The particular version of football that I grew up with is known as Rugby Union, and it came about because, so it is said (although rigorous researchers have taken pleasure in doubting the historical accuracy of this “fact”), during a game being played at Rugby school, in Warwickshire, when a boy called William Webb Ellis picked up the ball and ran with it. The Cup awarded to the victor in the Rugby World Cup is named after Ellis. I am indebted to the school’s Wikipedia entry:
The game of Rugby football owes its name to the school. The legend of William Webb Ellis and the origin of the game is commemorated by a plaque. The story has been known to be a myth since it was investigated by the Old Rugbeian Society in 1895. There were no standard rules for football in Webb Ellis's time at Rugby (1816–1825) and most varieties involved carrying the ball. The games played at Rugby were organised by the pupils and not the masters, the rules being a matter of custom and not written down. They were frequently changed and modified with each new intake of students. The sole source of the story is Matthew Bloxam, a former pupil but not a contemporary of Webb Ellis. In October 1876, four years after the death of Webb Ellis, in a letter to the school newspaper The Meteor he quotes an unknown friend relating the story to him. He elaborated on the story four years later in another letter to The Meteor, but shed no further light on its source. Richard Lindon, a boot and shoemaker who had premises across the street from the School's main entrance in Lawrence Sheriff Street, is credited with the invention of the "oval" rugby ball, the rubber inflatable bladder and the brass hand pump.
This occurred before professionalism in 1885 entered the older game known formally in the United Kingdom as Association football, and elsewhere as soccer, this being a shorthand version developed from the initials “assoc”, often used to delineate the game in its early years.
It is a matter of some interest, I suppose to Canadians as to why this articular colony should have been almost the only one in the British Empire that did not wholeheartedly adopt these two British sports, cricket and soccer. Today, cricket is said to draw the largest following world-wide, but there can be no denying that it is soccer that is the favoured game of the greatest number of people.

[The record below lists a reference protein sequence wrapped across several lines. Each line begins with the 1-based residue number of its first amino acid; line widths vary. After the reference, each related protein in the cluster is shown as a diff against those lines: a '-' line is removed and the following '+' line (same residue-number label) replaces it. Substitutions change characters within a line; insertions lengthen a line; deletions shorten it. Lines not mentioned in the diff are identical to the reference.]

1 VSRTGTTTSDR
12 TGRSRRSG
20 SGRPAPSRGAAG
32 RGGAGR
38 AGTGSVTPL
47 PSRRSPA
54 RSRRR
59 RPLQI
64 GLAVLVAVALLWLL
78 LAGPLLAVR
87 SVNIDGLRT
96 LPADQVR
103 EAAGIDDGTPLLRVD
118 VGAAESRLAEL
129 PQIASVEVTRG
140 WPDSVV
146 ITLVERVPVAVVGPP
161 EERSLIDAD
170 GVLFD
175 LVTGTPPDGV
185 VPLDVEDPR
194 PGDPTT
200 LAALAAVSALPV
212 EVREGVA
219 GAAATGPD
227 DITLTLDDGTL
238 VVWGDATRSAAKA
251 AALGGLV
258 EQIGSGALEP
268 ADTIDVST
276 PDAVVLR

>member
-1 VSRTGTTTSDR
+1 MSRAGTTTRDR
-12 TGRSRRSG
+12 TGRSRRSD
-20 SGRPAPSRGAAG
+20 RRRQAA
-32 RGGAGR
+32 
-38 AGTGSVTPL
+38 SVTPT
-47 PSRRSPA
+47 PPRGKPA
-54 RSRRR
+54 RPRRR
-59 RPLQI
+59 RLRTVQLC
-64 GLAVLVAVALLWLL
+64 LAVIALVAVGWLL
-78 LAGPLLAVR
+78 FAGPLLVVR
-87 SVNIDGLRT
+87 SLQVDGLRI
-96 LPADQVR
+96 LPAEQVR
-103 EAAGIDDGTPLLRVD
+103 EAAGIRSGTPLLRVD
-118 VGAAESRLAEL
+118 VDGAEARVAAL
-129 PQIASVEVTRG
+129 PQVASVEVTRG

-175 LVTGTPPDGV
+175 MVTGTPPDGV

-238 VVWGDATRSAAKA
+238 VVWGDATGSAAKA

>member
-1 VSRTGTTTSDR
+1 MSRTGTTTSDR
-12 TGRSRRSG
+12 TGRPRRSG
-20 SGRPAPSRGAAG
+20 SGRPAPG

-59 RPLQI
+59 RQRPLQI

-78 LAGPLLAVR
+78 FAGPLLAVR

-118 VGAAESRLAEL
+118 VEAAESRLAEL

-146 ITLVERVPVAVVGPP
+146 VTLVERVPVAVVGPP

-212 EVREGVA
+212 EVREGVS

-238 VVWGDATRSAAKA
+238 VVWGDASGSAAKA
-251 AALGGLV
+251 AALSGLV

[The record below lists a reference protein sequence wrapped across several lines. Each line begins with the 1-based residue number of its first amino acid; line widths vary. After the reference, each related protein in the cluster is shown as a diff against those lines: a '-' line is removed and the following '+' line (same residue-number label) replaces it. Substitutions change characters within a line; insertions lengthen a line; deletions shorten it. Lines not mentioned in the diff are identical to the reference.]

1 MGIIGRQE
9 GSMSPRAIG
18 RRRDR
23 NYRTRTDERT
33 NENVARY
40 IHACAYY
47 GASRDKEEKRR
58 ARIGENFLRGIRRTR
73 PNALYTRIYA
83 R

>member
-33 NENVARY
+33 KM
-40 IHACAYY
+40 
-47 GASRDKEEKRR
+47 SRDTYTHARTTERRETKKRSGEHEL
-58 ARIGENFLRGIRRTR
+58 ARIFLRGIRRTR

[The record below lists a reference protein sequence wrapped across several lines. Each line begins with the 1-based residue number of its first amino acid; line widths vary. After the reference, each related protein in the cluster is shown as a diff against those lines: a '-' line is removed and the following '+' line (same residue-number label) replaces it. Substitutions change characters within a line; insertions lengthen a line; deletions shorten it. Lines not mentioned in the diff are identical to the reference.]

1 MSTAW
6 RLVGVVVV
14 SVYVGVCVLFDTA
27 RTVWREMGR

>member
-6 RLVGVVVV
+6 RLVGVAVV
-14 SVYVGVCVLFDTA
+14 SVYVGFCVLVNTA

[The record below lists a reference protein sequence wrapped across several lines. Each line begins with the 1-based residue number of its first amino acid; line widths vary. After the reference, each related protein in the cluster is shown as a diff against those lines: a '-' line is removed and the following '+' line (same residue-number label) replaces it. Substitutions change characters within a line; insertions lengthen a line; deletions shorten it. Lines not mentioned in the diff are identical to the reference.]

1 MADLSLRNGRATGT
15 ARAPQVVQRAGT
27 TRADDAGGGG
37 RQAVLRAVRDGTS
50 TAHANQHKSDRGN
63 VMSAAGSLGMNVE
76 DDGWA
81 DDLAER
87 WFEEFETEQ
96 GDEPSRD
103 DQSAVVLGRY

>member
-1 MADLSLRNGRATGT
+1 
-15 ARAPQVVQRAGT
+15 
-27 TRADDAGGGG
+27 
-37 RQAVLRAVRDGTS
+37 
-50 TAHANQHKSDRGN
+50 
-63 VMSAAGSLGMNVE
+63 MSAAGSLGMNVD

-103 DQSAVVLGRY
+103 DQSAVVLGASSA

Rugby’s relatively genteel origin is still evident in the composition of the 20 nations competing for the World Cup about to get under way tomorrow, no fewer than 12 of the 20 owing their origins to British imperialism. It is said today that the game is played in some 62 nations, but that still today the British Isles have more players than the rest of the world combined.
Although with a mind like mine, one can watch a soccer match for 1000 hours without ever seeing anything much happening, I am willing to concede that the game, when played expertly, can be a thing of beauty, but I do not accept the designation as “the beautiful game,” given by its followers. That rosy view of the sport has been dented by the hooliganism that has invaded the supporting group of citizens in most countries but so far as I can tell in Britain, and possibly Russia, above all others. Such hooliganism has never appeared among followers of the Rugby persuasion, at least not to anything like the degree common among the Socceroos.
I admit that our Rugby World Cup, which began in 1987, is a straight steal from the FIFA World Cup, which began with a victory by Uruguay, in 1930, and has since been won five times by Brazil, and otherwise shared between Germany, Italy, Spain, France and England, among European countries and Argentina among Latin Americans. (The acronym FIFA itself is proof of the widely spread origins of the game, because it stands for Fédération Internaionale de Football Association.)
The Rugby cup has been won three times by New Zealand, twice by Australia and South Africa and once by England. France have been the most unfortunate with three runners-up performances.